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ok so you have a hot water cylinder with a radius of 20cm and a height of 120cm, what is the volume of the cylinder in cubic centimetres using the formulas pi R2h
and pi being 3 not the 3.14.
???…

ok so you have a hot water cylinder with a radius of 20cm and a height of 120cm, what is the volume of the cylinder in cubic centimetres using the formulas pi R2h

and pi being 3 not the 3.14.

????

and pi being 3 not the 3.14.

????

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(17) Jump to unreadPost a commentVolume of a cylinder is the area times the height. Area is pi times the square of the radius.

So volume = 3 x (20 x 20) x 120 = 3 x 400 x 120 = 144,000cm^3

3x400x120

144,000 cm3 (cubed)

Edited By: shamus1975 on Nov 15, 2010 14:20one cubic centimetre of water weighs 0.001kg. so when the cylinder is full what will the water weigh in KG's.

^^^^^This^^^^^

Can you seriously not work this out yourself???

one cubic centimetre of water weighs 0.001kg. so when the cylinder is full what will the water weigh in KG's.

Depends. 1ml of water only weighs one gramme at 4 degrees Celcius. This is a hot water tank, so the water will have expanded and have a lower overall density.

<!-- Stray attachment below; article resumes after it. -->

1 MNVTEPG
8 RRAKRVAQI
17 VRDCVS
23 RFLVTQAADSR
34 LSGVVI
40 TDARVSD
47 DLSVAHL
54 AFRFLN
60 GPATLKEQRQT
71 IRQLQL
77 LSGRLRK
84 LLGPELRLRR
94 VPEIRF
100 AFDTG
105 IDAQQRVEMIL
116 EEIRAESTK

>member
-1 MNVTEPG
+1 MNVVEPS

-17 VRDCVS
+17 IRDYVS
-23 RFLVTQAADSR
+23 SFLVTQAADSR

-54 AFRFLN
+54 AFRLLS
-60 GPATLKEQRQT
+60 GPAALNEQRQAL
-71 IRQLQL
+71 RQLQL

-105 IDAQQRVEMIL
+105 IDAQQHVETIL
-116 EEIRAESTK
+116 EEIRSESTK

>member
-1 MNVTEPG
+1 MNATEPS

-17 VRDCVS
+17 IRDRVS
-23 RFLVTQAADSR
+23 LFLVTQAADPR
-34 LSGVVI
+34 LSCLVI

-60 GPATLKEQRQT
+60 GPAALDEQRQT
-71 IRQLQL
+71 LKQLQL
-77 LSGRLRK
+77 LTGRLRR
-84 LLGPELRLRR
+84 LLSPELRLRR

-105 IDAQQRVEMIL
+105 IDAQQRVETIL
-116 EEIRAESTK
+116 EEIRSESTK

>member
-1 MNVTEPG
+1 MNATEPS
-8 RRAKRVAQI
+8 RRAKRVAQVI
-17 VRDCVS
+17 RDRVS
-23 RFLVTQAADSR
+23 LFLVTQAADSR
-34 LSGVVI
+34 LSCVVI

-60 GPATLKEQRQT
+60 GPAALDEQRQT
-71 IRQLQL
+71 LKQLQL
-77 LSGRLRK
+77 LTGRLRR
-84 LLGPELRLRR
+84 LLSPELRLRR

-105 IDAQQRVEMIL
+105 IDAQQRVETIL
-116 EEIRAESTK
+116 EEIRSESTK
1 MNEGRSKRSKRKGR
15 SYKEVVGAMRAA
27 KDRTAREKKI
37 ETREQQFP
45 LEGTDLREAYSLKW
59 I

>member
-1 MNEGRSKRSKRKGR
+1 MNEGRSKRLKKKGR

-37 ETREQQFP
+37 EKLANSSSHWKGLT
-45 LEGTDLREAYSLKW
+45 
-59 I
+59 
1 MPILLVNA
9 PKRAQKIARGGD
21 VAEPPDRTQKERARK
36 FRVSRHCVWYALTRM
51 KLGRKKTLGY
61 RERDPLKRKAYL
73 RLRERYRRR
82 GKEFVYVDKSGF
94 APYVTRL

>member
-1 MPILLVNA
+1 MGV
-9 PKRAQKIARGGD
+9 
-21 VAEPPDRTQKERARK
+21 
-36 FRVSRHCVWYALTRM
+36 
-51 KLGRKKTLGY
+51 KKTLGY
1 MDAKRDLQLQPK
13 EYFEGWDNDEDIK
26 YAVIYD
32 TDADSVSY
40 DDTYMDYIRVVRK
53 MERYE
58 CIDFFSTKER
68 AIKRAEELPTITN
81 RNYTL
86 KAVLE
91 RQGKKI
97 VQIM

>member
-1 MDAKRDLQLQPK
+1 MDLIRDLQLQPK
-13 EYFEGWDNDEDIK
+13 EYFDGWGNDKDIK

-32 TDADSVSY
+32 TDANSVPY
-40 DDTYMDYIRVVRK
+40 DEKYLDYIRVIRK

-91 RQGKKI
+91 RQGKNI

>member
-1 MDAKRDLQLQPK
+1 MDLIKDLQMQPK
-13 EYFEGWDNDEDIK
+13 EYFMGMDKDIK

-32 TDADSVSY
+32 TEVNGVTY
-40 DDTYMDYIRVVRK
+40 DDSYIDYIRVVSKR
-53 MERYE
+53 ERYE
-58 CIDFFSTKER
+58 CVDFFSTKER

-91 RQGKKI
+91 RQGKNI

So we need to know the temperature of the water in the tank and also whether the volume of the tank is measured when cold or hot.

Actually, no. STP is either 0C or 20C and the water wouldn't weigh 144kg at either of those.

In fact, there are many definitions of STP but none of them involve 4 Celcius.

Edited By: ro53ben on Nov 15, 2010 14:45Actually, no. STP is either 0C or 20C and the water wouldn't weigh 144kg at either of those.

In fact, there are many definitions of STP but none of them involve 4 Celcius.

Quite so, but since you and the original poster are using

massandweightas synonymous and the OP is taking Pi as3, 144 is a good enough approximation.Edited By: cannyscot on Nov 15, 2010 15:01Quite so, but since you and the original poster are using

massandweightas synonymous and the OP is taking Pi as3, 144 is a good enough approximation.Agreed :)

Edited By: shamus1975 on Nov 15, 2010 15:27well done any ways.

massandweightas synonymous and the OP is taking Pi as3, 144 is a good enough approximation.